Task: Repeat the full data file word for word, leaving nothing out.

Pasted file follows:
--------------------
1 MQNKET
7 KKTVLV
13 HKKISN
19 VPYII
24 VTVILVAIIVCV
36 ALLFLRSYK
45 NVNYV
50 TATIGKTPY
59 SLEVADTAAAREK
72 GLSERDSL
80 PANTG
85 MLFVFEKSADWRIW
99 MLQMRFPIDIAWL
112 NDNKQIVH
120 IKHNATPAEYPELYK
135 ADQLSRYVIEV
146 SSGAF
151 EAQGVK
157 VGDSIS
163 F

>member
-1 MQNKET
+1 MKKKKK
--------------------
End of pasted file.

1 MQNKET
7 KKTVLV
13 HKKISN
19 VPYII
24 VTVILVAIIVCV
36 ALLFLRSYK
45 NVNYV
50 TATIGKTPY
59 SLEVADTAAAREK
72 GLSERDSL
80 PANTG
85 MLFVFEKSADWRIW
99 MLQMRFPIDIAWL
112 NDNKQIVH
120 IKHNATPAEYPELYK
135 ADQLSRYVIEV
146 SSGAF
151 EAQGVK
157 VGDSIS
163 F

>member
-1 MQNKET
+1 MKKKKK